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Switzerland points finger at Middle East actors

Godet pointed at both sides in the conflict Keystone

The Swiss ambassador to the United Nations in Geneva has criticised both Israel and Palestinian militants at the UN Human Rights Council in Geneva.

This content was published on July 5, 2006 - 22:03

Blaise Godet spoke at the new body on Wednesday, before debate was adjourned till Thursday on a controversial resolution to censure Israel and demand a halt to its military assault in the Gaza Strip.

Godet said it was certainly Israel's right to liberate by military means an Israeli soldier captured on June 25 by Palestinian militants.

But he argued that Israeli military operations in Gaza were "out of proportion".

In particular he criticised the destruction of a Gaza power plant, the attack against the offices of the Palestinian prime minister and other ministries, as well as the arbitrary detention of a number of democratically elected representatives of the people and ministers.

Godet was echoing the contents of a statement issued on Monday by the Swiss foreign ministry in Bern calling on Israel to respect humanitarian law.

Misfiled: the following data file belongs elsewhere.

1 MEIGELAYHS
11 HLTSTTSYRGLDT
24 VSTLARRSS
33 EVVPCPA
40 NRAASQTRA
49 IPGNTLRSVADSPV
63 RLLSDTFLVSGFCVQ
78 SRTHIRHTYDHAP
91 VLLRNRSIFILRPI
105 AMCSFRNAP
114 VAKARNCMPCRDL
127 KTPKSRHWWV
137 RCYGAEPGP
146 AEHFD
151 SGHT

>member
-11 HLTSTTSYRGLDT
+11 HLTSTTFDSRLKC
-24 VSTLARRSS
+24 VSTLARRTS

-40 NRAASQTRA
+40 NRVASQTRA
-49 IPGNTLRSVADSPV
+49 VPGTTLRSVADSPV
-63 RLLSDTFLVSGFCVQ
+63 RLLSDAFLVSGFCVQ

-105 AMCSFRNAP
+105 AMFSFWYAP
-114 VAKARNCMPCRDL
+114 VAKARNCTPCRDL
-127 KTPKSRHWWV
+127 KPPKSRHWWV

Guarantee access

"Israel must absolutely guarantee that humanitarian organisations have access to the Palestinian civilian population," he said.

He noted that humanitarian rules had to be respected by all sides in a conflict.

Switzerland therefore condemned "with the same firmness" the launching by Palestinians of Qassam rockets into Israeli territory and last month's assassination of a young Israeli settler on the West Bank.

Godet said Switzerland supported the demand for the UN High Commissioner for Human Rights, Louise Arbour, to go on an urgent mission to the Middle East to report back to the council on the human rights and humanitarian situations as soon as possible.

Greatest restraint

He called on all parties to use the greatest restraint and for immediate dialogue to try to reach a peaceful solution to the Israeli-Palestinian conflict.

A vote of the 47-member council is now expected on Thursday. Europeans, including the Swiss, had felt that fresh debate on the situation in the Palestinian territories was not appropriate since it was on the agenda of the UN Security Council in New York.

The special session in Geneva was called after a request by 21 mainly Muslim and Arab council member states.

swissinfo with agencies

In brief

According to the Swiss foreign ministry, an end to the Middle East crisis depends on:

Establishment of a lasting peace founded on UN Security Council resolutions 242, 338, 1397 and 1515, and all the accords agreed by the conflict parties.

Recognition of Israel's right to exist, in particular its right to security within internationally recognised borders.

Recognition of the right of the Palestinian people to self-governance and the establishment of a viable state in line with UN Security Council resolution 1397.

A just, global and negotiated solution to the problem of Palestinian refugees.

A negotiated ruling on the final status of Jerusalem at the end of which the western and eastern parts would become the capitals of Israel and the future Palestinian state respectively.

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